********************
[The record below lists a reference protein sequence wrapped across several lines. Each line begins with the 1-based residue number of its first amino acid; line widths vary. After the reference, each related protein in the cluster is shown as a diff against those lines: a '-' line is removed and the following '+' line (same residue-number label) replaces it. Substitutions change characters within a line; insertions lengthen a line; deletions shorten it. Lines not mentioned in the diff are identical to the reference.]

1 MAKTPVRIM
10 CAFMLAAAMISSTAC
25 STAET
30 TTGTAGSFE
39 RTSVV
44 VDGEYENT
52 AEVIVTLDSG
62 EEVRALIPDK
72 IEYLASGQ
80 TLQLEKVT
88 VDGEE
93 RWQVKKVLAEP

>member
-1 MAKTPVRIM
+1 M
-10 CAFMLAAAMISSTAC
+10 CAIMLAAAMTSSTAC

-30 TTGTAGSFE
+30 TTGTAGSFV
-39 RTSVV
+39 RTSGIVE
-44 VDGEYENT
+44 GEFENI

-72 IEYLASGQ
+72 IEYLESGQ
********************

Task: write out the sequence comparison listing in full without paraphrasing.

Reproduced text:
[The record below lists a reference protein sequence wrapped across several lines. Each line begins with the 1-based residue number of its first amino acid; line widths vary. After the reference, each related protein in the cluster is shown as a diff against those lines: a '-' line is removed and the following '+' line (same residue-number label) replaces it. Substitutions change characters within a line; insertions lengthen a line; deletions shorten it. Lines not mentioned in the diff are identical to the reference.]

1 MAKTPVRIM
10 CAFMLAAAMISSTAC
25 STAET
30 TTGTAGSFE
39 RTSVV
44 VDGEYENT
52 AEVIVTLDSG
62 EEVRALIPDK
72 IEYLASGQ
80 TLQLEKVT
88 VDGEE
93 RWQVKKVLAEP

>member
-1 MAKTPVRIM
+1 M
-10 CAFMLAAAMISSTAC
+10 CAIMLAAAMTSSTAC

-30 TTGTAGSFE
+30 TTGTAGSFV
-39 RTSVV
+39 RTSGIVE
-44 VDGEYENT
+44 GEFENI

-72 IEYLASGQ
+72 IEYLESGQ